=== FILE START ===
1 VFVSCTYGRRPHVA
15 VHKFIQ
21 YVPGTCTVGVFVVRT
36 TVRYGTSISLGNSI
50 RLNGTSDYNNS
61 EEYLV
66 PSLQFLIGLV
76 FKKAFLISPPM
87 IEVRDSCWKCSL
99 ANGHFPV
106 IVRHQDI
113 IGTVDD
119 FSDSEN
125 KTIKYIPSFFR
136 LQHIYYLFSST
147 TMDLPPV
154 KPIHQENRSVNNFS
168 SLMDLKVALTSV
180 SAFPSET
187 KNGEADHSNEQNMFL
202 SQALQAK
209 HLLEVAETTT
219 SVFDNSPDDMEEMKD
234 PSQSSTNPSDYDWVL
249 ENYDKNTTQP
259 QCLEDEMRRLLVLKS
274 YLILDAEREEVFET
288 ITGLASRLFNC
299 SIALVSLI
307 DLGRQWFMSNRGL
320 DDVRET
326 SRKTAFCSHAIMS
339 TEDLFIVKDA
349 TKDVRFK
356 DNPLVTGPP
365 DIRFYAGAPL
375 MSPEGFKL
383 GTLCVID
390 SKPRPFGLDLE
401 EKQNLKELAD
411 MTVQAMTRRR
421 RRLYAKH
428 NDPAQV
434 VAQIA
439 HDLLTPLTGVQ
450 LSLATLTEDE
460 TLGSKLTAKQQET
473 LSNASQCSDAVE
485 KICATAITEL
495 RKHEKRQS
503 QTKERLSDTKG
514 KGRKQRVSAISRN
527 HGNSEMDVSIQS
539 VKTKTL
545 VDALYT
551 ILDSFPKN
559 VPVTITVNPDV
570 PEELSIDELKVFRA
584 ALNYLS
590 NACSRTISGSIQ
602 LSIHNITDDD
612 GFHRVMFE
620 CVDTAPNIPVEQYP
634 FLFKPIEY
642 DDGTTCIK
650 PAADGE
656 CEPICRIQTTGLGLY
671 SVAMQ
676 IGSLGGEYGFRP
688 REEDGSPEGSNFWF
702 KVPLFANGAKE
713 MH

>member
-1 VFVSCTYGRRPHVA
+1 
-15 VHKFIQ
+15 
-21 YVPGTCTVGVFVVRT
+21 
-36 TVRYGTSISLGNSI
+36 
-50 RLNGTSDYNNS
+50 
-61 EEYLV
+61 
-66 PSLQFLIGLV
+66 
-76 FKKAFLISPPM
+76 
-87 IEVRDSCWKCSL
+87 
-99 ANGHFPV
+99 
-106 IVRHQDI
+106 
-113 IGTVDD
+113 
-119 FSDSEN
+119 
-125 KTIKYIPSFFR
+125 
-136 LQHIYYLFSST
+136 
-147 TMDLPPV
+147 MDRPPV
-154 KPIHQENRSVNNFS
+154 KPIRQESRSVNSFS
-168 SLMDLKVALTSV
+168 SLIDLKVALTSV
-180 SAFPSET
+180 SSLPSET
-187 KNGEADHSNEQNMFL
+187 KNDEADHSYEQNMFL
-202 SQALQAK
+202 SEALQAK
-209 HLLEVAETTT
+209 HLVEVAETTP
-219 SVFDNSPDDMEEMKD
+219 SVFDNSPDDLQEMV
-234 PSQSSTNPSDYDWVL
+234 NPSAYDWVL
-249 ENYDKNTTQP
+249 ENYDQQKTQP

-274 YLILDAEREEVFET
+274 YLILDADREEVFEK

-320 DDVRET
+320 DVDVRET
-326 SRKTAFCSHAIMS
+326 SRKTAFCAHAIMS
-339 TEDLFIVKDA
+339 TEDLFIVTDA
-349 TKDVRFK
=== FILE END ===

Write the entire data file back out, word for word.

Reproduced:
1 VFVSCTYGRRPHVA
15 VHKFIQ
21 YVPGTCTVGVFVVRT
36 TVRYGTSISLGNSI
50 RLNGTSDYNNS
61 EEYLV
66 PSLQFLIGLV
76 FKKAFLISPPM
87 IEVRDSCWKCSL
99 ANGHFPV
106 IVRHQDI
113 IGTVDD
119 FSDSEN
125 KTIKYIPSFFR
136 LQHIYYLFSST
147 TMDLPPV
154 KPIHQENRSVNNFS
168 SLMDLKVALTSV
180 SAFPSET
187 KNGEADHSNEQNMFL
202 SQALQAK
209 HLLEVAETTT
219 SVFDNSPDDMEEMKD
234 PSQSSTNPSDYDWVL
249 ENYDKNTTQP
259 QCLEDEMRRLLVLKS
274 YLILDAEREEVFET
288 ITGLASRLFNC
299 SIALVSLI
307 DLGRQWFMSNRGL
320 DDVRET
326 SRKTAFCSHAIMS
339 TEDLFIVKDA
349 TKDVRFK
356 DNPLVTGPP
365 DIRFYAGAPL
375 MSPEGFKL
383 GTLCVID
390 SKPRPFGLDLE
401 EKQNLKELAD
411 MTVQAMTRRR
421 RRLYAKH
428 NDPAQV
434 VAQIA
439 HDLLTPLTGVQ
450 LSLATLTEDE
460 TLGSKLTAKQQET
473 LSNASQCSDAVE
485 KICATAITEL
495 RKHEKRQS
503 QTKERLSDTKG
514 KGRKQRVSAISRN
527 HGNSEMDVSIQS
539 VKTKTL
545 VDALYT
551 ILDSFPKN
559 VPVTITVNPDV
570 PEELSIDELKVFRA
584 ALNYLS
590 NACSRTISGSIQ
602 LSIHNITDDD
612 GFHRVMFE
620 CVDTAPNIPVEQYP
634 FLFKPIEY
642 DDGTTCIK
650 PAADGE
656 CEPICRIQTTGLGLY
671 SVAMQ
676 IGSLGGEYGFRP
688 REEDGSPEGSNFWF
702 KVPLFANGAKE
713 MH

>member
-1 VFVSCTYGRRPHVA
+1 
-15 VHKFIQ
+15 
-21 YVPGTCTVGVFVVRT
+21 
-36 TVRYGTSISLGNSI
+36 
-50 RLNGTSDYNNS
+50 
-61 EEYLV
+61 
-66 PSLQFLIGLV
+66 
-76 FKKAFLISPPM
+76 
-87 IEVRDSCWKCSL
+87 
-99 ANGHFPV
+99 
-106 IVRHQDI
+106 
-113 IGTVDD
+113 
-119 FSDSEN
+119 
-125 KTIKYIPSFFR
+125 
-136 LQHIYYLFSST
+136 
-147 TMDLPPV
+147 MDRPPV
-154 KPIHQENRSVNNFS
+154 KPIRQESRSVNSFS
-168 SLMDLKVALTSV
+168 SLIDLKVALTSV
-180 SAFPSET
+180 SSLPSET
-187 KNGEADHSNEQNMFL
+187 KNDEADHSYEQNMFL
-202 SQALQAK
+202 SEALQAK
-209 HLLEVAETTT
+209 HLVEVAETTP
-219 SVFDNSPDDMEEMKD
+219 SVFDNSPDDLQEMV
-234 PSQSSTNPSDYDWVL
+234 NPSAYDWVL
-249 ENYDKNTTQP
+249 ENYDQQKTQP

-274 YLILDAEREEVFET
+274 YLILDADREEVFEK

-320 DDVRET
+320 DVDVRET
-326 SRKTAFCSHAIMS
+326 SRKTAFCAHAIMS
-339 TEDLFIVKDA
+339 TEDLFIVTDA
-349 TKDVRFK